The bug started when we got orders to Okinawa, Japan for three years. There was excitement in traveling to a distant country and experiencing a different culture. And we were not disappointed. We visited stunning beaches, toured ancient castle ruins, tried new foods, and basked in a culture completely foreign to all our previous experience.
Then we transferred to Monterey, CA, and met a family at church who were living on a small yacht in the marina. They chose a modest monthly loan payment and small marina fee rather than pay rent for the two years they were there for school. They would sail up and down the California coast on weekends and enjoy exploring the area. At the conclusion of the two years of school in Monterey, they sailed up the coast to their new assignment in Washington. Four people living on a tiny yacht and they loved it. Living in something so small and mobile had never occurred to us.
After moving to Oceanside, CA, we met another family who left for the Florida Keys for a year in an RV–with 6 kids. The thought of doing something similar started to simmer in the back of our minds. We loved to travel and visit new places. But it was difficult to travel far because of unique health concerns of two of the kids, requiring nearly constant access to a kitchen so we could make the special foods required by their condition. The thought of being able to take our kitchen along with us was very appealing. Maybe there was something to this RV thing. We started to read blogs and and joined Facebook groups about other families who live on the road in an RV and learned they are called “full-timers”. Why couldn’t we do the same someday?
Then an opportunity to change careers and make a living independent of location came up. At the same time, we had already started homeschooling the kids because of our concern with the schools and curriculum (that’s another post or two all of its own). Suddenly there was no job or school requirement binding us to a specific location. So we started to seriously consider the full-timer lifestyle. After renting a Class C and going to Death Valley for a week during Christmas break, we were hooked. We started making plans, adjusting finances, and looking at different RVs. We were going to make our dream a reality. We bought a 5th wheel and truck, sold a lot of our stuff, rented out our house, and by May 1, 2015, we started our journey planning to travel the U.S. for 12 months.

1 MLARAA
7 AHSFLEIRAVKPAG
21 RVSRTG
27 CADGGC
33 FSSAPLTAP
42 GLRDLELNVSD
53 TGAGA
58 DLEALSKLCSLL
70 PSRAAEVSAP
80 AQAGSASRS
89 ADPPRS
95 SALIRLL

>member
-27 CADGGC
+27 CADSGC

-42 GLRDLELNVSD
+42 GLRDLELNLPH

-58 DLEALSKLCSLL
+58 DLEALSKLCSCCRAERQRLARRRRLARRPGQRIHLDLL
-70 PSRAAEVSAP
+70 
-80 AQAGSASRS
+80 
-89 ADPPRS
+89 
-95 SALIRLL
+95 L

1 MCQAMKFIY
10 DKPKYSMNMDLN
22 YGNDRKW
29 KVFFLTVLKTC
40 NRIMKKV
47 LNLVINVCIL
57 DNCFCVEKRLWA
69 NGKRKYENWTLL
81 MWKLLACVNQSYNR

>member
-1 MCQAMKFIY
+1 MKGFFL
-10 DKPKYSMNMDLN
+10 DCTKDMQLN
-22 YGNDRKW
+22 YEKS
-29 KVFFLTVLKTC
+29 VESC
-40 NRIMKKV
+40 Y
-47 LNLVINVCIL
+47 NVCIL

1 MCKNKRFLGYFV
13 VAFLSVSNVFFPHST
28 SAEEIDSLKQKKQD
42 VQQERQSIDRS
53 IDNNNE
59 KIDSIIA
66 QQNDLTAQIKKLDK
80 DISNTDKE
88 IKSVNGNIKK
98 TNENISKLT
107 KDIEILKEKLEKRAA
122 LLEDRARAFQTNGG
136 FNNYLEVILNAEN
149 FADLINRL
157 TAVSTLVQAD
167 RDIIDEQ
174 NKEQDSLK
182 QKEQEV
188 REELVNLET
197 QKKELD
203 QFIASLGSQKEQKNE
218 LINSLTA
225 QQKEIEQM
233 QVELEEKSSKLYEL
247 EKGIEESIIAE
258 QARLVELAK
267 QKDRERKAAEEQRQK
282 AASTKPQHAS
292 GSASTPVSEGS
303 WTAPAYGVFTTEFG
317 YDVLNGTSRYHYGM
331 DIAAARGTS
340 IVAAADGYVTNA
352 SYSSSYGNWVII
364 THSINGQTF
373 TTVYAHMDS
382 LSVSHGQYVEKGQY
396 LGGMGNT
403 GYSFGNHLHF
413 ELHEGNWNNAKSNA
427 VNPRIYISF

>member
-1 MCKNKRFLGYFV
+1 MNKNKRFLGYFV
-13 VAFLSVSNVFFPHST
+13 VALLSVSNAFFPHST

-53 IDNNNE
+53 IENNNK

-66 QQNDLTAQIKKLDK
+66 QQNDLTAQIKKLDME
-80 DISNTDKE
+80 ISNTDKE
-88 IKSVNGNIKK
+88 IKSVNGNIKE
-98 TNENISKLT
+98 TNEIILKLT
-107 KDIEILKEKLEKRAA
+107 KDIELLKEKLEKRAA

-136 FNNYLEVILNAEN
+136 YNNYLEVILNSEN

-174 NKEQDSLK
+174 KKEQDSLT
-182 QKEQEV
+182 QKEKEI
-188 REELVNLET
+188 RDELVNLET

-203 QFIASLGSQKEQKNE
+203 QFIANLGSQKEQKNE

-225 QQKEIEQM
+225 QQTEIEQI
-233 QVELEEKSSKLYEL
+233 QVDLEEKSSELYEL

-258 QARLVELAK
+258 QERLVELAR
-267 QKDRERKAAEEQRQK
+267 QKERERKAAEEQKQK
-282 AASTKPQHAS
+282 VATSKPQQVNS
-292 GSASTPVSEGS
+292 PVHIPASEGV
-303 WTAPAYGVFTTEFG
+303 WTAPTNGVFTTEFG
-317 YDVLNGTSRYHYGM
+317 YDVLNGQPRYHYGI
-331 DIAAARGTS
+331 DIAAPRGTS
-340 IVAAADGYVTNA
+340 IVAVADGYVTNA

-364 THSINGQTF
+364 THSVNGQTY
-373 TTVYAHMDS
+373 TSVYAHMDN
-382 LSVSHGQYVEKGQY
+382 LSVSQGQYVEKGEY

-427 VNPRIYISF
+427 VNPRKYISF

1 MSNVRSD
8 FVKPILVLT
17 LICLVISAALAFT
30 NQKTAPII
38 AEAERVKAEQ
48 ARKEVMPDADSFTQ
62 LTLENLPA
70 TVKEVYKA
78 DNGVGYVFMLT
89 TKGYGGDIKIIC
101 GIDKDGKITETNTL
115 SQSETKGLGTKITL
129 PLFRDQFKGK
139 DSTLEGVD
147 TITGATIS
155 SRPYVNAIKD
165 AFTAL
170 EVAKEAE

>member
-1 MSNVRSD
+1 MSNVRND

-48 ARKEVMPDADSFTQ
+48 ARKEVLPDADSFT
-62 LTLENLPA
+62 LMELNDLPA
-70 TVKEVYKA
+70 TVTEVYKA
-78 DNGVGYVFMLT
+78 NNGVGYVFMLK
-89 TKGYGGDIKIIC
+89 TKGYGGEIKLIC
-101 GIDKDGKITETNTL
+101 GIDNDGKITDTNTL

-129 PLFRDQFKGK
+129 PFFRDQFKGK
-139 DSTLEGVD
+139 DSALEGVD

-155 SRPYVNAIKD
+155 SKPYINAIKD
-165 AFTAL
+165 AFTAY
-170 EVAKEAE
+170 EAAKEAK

When people hear about what we’re doing, we get all kinds of reactions ranging from “I would never do that, how can you live in something so small with so many kids, it would drive me nuts!” or “How can you afford it?”, to “That’s a wonderful idea, you’re so lucky!”, and even “But what will you do for Internet!?” The best one and most frequent is “How are you going to get your mail?”
Our answer is, if we have the opportunity, how can we NOT do it? (Not to mention that it’s no more expensive, and possibly even less expensive, to live in a 5th wheel than a traditional house with a mortgage and utility bills).
I’ve always liked the last part of the poem by Robert Frost:
Two roads diverged in a wood, and I—
I took the one less traveled by,
And that has made all the difference.
So, we decided to “take the road less traveled by” and do our own thing. Rather than slaving away for a paycheck and dedicating energy to building someone else’s dream, we are using our working time and energy to fuel our own goals and business, while at the same time living together as a family in our small, but mobile, home so we can experience and enjoy each other and the world around us.
We feel that we should try to live life to the fullest and make the most of any opportunities that come up. So, when the opportunity to be full-timers came up, we just couldn’t not do it. Yes, it’s tight living in a small space with five people (plus two cats). Yes, we get annoyed with each other sometimes. But it is so worth these minor inconveniences in exchange for the experience of a lifetime.